I gave him a quick shrug and reached back across for the bottle, "it works, doesn't it? Sorry I don't have the cash to pay for some high quality liquor for your upscale palate. Or need I remind you which one of us is trailer trash?" Bryan had a stung look on his face, as if I had reached out and struck him with the palm of my hand. "Sorry, that crossed the line. I just like gin. When you two are here it's the only time it gets drank straight out of the bottle." Bryan didn't make eye contact as I looked over at him, just kind of gazed towards the tv as Colin continued to fiddle between the channels. I took another gulp of the savage, clear liquid before setting the bottle on the floor in front of me.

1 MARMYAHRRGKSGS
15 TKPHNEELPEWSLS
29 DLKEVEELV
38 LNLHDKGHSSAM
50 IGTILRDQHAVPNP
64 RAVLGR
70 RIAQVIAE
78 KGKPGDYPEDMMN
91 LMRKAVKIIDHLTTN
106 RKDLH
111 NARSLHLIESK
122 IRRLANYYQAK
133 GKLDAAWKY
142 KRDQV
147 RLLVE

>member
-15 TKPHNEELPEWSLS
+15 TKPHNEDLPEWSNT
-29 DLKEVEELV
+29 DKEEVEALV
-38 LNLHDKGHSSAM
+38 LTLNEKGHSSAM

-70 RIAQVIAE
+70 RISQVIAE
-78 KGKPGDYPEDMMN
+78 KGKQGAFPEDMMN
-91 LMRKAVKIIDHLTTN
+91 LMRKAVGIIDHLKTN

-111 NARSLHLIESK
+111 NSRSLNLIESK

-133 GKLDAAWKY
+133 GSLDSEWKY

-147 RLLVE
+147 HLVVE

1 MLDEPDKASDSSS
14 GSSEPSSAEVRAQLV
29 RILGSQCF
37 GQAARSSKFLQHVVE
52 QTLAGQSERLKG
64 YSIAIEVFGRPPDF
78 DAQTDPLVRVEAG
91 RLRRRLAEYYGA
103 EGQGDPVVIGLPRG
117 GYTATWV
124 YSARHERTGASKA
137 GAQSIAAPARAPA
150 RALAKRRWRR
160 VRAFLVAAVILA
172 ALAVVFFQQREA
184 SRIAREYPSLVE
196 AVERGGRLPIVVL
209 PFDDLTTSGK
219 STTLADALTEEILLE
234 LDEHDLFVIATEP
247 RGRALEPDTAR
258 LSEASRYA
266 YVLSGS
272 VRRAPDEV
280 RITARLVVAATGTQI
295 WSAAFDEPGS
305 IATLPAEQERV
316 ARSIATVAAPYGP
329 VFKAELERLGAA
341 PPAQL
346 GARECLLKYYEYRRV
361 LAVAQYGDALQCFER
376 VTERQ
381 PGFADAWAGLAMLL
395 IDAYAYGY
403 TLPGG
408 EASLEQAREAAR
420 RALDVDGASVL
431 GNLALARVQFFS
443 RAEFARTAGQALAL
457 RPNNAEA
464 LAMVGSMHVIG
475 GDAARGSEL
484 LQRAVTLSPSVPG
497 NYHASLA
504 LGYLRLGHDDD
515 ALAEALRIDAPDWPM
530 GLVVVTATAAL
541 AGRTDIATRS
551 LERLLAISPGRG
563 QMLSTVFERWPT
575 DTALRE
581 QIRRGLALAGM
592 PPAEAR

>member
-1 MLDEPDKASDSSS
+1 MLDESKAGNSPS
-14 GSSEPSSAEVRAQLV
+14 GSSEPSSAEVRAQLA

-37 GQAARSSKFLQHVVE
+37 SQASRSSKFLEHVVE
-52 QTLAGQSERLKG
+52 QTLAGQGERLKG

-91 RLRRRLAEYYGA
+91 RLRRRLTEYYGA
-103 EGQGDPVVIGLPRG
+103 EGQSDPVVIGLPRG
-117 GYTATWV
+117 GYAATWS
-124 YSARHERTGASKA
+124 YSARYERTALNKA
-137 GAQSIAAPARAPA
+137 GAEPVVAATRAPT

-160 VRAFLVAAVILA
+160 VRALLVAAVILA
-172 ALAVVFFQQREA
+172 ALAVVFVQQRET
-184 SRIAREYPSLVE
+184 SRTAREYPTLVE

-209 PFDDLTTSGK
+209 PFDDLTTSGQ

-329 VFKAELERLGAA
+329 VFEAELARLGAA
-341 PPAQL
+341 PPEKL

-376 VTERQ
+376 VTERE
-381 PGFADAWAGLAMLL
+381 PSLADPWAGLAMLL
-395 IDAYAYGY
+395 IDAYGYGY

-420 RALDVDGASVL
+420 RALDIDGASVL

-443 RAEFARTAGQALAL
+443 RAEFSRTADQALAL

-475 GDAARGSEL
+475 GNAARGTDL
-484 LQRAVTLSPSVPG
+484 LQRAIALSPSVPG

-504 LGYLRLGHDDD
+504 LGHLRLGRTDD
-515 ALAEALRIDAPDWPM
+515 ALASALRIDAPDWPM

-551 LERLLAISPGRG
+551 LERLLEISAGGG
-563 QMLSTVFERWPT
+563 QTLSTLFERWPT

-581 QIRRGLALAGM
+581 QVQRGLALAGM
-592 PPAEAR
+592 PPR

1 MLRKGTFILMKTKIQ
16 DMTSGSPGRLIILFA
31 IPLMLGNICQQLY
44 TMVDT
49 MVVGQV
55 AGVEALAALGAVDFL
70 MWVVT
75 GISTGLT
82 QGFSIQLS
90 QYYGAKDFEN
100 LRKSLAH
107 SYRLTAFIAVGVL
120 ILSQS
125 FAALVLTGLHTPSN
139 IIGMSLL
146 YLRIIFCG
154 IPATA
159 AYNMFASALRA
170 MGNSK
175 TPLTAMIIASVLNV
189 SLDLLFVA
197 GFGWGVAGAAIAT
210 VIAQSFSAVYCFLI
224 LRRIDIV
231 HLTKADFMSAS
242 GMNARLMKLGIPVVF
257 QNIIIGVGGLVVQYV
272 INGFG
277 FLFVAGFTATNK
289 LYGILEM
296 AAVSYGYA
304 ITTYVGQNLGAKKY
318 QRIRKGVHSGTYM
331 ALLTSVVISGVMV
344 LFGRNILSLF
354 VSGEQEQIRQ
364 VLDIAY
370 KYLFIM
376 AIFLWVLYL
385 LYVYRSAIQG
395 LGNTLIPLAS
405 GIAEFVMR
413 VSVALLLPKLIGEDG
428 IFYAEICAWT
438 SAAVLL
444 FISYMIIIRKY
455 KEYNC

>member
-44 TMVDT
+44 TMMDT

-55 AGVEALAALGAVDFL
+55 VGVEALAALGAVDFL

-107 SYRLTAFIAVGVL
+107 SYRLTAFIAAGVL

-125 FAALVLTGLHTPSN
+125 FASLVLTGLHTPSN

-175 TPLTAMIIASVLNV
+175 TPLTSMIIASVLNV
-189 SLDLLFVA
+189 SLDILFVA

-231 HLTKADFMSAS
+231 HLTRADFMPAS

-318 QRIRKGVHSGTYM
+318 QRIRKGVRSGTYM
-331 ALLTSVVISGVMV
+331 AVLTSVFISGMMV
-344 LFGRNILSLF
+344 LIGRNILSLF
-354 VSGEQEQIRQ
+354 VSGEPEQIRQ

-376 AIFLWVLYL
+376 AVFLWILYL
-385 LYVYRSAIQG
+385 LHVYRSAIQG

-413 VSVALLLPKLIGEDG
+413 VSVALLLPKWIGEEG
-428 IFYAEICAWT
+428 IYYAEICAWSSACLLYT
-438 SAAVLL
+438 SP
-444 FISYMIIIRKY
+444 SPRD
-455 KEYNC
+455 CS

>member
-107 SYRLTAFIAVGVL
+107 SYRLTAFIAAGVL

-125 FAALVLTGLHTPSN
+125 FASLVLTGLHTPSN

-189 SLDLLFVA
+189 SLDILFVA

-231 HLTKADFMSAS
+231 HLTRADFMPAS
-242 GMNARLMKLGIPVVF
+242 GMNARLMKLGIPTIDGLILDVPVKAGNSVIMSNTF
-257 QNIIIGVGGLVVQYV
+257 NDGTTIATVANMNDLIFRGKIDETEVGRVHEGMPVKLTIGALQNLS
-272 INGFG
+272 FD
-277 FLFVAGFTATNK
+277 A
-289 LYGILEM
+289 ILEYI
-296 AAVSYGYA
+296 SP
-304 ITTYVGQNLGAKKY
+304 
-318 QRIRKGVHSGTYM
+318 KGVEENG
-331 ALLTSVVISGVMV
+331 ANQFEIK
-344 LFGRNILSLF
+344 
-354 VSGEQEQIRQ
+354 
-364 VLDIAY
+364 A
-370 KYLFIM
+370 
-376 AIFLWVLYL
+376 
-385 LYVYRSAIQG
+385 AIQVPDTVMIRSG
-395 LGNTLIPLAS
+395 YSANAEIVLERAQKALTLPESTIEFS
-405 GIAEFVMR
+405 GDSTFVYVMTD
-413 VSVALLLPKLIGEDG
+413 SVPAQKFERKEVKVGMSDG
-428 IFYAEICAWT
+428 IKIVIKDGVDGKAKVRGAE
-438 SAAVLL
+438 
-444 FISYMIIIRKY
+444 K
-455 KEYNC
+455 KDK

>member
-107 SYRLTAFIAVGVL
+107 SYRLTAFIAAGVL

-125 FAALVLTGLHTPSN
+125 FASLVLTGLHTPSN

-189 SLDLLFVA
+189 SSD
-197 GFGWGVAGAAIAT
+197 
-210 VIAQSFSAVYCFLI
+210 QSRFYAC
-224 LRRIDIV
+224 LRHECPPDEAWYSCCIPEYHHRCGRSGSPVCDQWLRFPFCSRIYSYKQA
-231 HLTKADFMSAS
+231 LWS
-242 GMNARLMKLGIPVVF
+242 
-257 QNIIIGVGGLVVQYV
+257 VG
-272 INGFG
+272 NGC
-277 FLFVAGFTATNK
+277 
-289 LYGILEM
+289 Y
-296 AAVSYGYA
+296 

We spent the next three hours watching a marathon of some unfunny sitcom while breaking through the beer that Bryan had brought with him. It was the typical cheap, domestic beer. Six dollars and ninety-nine cents, plus tax, at the local liquor store. I used to think that only college kids back home on break or for the weekends were the only ones that bought it; I was wrong. It was part of the ritual that Friday was: the same cheap beer, whatever liquor I had left from the week, and, if we were feeling less thrifty or more drunk, head down to the local crap pub to see the same people who never left this place. The basement was a monument to that routine: beer cans and the occasional bottle spilled over in a makeshift garbage can, smelling of the backwash of cheap beer that remained at the bottom of each container. Next to that, a pile of food wrappers and boxes covering what used to be a garbage can. I was constantly aware of the state of my basement, but it never occurred to me to care enough to clean it on a regular basis. Yes, there was a point when it would have made a difference, but that quickly faded from my priorities. It didn't help the mood, however; it was always a constant reminder of our station in life, stranded.